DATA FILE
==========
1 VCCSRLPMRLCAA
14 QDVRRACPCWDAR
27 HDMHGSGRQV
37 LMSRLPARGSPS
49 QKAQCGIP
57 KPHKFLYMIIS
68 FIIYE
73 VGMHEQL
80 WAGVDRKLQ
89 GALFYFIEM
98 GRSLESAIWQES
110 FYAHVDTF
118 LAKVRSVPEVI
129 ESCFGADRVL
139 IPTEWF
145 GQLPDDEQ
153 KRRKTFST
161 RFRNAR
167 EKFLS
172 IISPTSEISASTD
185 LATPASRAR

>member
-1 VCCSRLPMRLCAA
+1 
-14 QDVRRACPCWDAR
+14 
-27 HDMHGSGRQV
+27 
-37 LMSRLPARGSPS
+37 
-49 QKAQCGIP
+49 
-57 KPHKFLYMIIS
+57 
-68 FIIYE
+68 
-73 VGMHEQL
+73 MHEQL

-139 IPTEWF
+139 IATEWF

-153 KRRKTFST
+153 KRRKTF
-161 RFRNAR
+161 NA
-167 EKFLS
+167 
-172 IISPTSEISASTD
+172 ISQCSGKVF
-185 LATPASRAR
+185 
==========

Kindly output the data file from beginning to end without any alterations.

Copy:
1 VCCSRLPMRLCAA
14 QDVRRACPCWDAR
27 HDMHGSGRQV
37 LMSRLPARGSPS
49 QKAQCGIP
57 KPHKFLYMIIS
68 FIIYE
73 VGMHEQL
80 WAGVDRKLQ
89 GALFYFIEM
98 GRSLESAIWQES
110 FYAHVDTF
118 LAKVRSVPEVI
129 ESCFGADRVL
139 IPTEWF
145 GQLPDDEQ
153 KRRKTFST
161 RFRNAR
167 EKFLS
172 IISPTSEISASTD
185 LATPASRAR

>member
-1 VCCSRLPMRLCAA
+1 
-14 QDVRRACPCWDAR
+14 
-27 HDMHGSGRQV
+27 
-37 LMSRLPARGSPS
+37 
-49 QKAQCGIP
+49 
-57 KPHKFLYMIIS
+57 
-68 FIIYE
+68 
-73 VGMHEQL
+73 MHEQL

-139 IPTEWF
+139 IATEWF

-153 KRRKTFST
+153 KRRKTF
-161 RFRNAR
+161 NA
-167 EKFLS
+167 
-172 IISPTSEISASTD
+172 ISQCSGKVF
-185 LATPASRAR
+185 